The romantic poet John Keats wrote most of his most famous poetry in the year 1819: 200 years ago this year. This week, Stephanie is joined by Dr Geoffrey Payne for an expansive discussion about Keats's life, death, poetry, and why 1819 was such an extraordinarily prolific year for him.
Guinevere has always been one of the most popular, and the most contested, characters of the Arthurian legends. This week, Stephanie is joined by Ellie Crookes to talk about the place of Guinevere in Arthurian literature, and why the nineteenth century loved to represent her as a nun.
Jenna Guillaume's debut novel, What I Like About Me, is a YA romantic comedy set at that most Australian of settings: the daggy caravan park. This week, Stephanie is joined by Jenna to discuss romance, body positivity, beauty pageants, Twitter, Dirty Dancing, and why all dresses should have pockets.
Jenna's Twitter account is @JennaGuillaume and her novel What I Like About Me is available at all good bookshops now.
This week, Stephanie, Michelle and Jimmy finally gather to talk about their favourite books (and film!) of 2018. Jimmy talks crime movies, Michelle talks about her love of deep, depressing books, and Stephanie cheats wildly.
Enid Blyton was a part of many childhoods, as the author of such classics as The Enchanted Forest, the Famous Five and the Naughtiest Girl in the School series. However, in recent years she's come under increasing scrutiny for the racism and sexism apparent in many of her stories. This week, Stephanie and Lee discuss school stories, food, women, and all things Blyton.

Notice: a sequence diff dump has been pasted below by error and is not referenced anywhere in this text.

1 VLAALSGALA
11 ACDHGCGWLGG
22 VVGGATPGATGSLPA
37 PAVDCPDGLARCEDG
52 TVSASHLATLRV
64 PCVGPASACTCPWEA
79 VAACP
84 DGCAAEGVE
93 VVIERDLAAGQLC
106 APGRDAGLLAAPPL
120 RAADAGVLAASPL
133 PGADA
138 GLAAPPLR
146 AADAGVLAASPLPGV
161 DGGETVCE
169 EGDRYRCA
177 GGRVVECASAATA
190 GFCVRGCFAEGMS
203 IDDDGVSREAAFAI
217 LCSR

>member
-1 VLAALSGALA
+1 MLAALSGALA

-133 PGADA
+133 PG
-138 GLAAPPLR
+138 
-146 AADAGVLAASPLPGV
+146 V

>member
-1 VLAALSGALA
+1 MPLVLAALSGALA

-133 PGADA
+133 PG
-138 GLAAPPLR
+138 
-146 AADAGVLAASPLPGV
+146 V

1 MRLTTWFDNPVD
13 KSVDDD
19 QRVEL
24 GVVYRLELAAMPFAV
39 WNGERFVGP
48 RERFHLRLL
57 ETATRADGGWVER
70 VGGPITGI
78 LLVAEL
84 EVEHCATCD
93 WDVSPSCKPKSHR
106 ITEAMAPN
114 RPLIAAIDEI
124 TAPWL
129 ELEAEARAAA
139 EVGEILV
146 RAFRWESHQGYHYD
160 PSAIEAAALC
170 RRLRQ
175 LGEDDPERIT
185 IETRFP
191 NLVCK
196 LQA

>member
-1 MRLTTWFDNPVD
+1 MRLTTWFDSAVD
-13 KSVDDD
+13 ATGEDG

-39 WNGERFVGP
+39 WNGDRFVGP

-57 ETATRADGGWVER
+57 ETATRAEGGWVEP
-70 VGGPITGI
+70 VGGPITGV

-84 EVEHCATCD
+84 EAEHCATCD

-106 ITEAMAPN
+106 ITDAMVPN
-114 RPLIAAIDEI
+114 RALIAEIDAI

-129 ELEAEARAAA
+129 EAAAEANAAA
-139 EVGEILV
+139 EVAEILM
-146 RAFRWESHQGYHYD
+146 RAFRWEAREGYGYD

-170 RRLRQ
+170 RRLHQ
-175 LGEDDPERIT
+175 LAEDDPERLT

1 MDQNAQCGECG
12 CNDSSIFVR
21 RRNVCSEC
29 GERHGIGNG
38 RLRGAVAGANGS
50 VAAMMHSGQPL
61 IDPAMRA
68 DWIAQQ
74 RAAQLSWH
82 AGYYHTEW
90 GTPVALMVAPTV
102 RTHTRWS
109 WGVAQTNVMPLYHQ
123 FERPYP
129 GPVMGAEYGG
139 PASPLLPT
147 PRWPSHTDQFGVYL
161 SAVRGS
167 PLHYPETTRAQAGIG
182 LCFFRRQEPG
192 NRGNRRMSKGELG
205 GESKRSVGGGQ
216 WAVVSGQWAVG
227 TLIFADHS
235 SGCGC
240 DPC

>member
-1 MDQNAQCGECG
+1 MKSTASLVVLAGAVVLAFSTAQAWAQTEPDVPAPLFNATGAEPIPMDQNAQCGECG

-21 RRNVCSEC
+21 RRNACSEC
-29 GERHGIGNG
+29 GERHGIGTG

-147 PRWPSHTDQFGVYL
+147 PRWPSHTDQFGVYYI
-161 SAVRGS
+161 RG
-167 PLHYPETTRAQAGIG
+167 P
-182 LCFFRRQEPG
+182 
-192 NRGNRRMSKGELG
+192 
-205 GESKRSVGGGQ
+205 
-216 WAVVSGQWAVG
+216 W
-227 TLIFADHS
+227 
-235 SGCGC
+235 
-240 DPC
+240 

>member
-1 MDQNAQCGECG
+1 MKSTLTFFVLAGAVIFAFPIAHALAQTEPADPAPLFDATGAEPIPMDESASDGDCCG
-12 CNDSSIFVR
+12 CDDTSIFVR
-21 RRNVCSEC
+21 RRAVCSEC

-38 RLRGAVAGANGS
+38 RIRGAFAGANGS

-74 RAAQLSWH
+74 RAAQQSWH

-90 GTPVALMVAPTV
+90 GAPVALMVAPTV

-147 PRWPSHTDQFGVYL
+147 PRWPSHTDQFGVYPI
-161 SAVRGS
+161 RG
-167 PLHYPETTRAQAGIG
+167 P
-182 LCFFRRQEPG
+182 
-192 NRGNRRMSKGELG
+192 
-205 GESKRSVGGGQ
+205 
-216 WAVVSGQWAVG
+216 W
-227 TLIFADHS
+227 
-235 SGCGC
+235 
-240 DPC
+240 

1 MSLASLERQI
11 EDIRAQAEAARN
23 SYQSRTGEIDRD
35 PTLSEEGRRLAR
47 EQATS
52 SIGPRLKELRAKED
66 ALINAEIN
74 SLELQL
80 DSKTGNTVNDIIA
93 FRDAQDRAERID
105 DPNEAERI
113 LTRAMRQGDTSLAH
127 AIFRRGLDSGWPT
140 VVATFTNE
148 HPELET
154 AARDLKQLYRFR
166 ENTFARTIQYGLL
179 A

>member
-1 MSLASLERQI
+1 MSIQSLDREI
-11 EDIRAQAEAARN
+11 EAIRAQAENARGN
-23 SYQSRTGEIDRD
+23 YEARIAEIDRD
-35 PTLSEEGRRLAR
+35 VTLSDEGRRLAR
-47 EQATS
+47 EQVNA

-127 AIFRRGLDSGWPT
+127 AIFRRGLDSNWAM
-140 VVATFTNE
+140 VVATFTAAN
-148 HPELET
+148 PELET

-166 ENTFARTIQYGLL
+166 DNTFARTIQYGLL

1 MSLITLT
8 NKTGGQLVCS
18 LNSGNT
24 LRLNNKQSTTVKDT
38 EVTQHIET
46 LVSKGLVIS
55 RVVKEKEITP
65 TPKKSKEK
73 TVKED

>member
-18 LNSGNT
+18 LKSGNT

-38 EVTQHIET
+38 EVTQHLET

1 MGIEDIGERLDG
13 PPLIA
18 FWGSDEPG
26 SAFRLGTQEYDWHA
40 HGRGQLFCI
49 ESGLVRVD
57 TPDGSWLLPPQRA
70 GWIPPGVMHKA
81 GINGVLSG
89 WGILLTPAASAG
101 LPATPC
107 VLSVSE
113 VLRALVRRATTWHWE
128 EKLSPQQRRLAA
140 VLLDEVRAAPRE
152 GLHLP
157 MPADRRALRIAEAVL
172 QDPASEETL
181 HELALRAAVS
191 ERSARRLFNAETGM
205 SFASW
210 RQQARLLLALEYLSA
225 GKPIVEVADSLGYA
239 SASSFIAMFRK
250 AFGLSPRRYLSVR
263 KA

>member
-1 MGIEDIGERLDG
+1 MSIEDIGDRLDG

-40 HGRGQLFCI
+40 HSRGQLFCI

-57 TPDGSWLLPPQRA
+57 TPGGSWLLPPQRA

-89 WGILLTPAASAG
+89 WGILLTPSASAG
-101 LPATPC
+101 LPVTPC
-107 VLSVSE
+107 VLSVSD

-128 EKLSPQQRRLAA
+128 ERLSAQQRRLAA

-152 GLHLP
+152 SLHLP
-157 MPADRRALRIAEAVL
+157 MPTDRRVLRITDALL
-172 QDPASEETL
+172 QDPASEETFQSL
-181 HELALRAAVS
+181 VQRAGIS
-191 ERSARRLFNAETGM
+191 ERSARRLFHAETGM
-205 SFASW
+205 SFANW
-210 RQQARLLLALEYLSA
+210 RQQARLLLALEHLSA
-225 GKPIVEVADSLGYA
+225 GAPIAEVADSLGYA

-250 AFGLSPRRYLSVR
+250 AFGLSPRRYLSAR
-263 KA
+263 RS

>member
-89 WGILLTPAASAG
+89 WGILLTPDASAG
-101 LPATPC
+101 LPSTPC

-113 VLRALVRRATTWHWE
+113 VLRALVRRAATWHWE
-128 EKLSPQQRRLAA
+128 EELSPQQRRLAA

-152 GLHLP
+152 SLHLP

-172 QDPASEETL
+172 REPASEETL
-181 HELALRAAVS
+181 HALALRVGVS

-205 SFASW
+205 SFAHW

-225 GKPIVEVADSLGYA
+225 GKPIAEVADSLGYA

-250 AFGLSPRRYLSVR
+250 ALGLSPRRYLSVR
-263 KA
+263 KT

The Big Sleep is a classic of crime noir: the kind of fiction that transports you to a seedy LA gin joint in the 1940s. This week, Lee and Stephanie discuss femme fatales, Marlowe, gangsters, and slightly nonsensical plots.
Truman Capote brought true crime to literature with his "nonfiction novel" In Cold Blood. In this podcast, Lee and Stephanie discuss a lesser-known piece of Capote non-fiction, the short story "The Handcarved Coffins". They discuss murderers, the line between truth and fiction, and a car full of snakes.
Lexi Freiman's debut novel, Inappropriation, is a hilarious biting satire on identity politics, social media, high school, cyborgs, and pretty much everything else you can imagine. This week, Stephanie chats to Lexi about her novel, writing funny books, feminism, and high school formals.
Emily Bronte was born on 30 July 1818: 200 years ago this month. To celebrate her 200th birthday, Stephanie was joined by Dr Lee O'Brien to discuss the Bronte myth, Wuthering Heights, poetry, and dogs.
Meera Atkinson's Traumata is an innovative mix of memoir and cultural criticism, in the vein of Maggie Nelson's The Argonauts. This week, Stephanie chats to Meera about writing about trauma, the #metoo movement, and the possibility of change.
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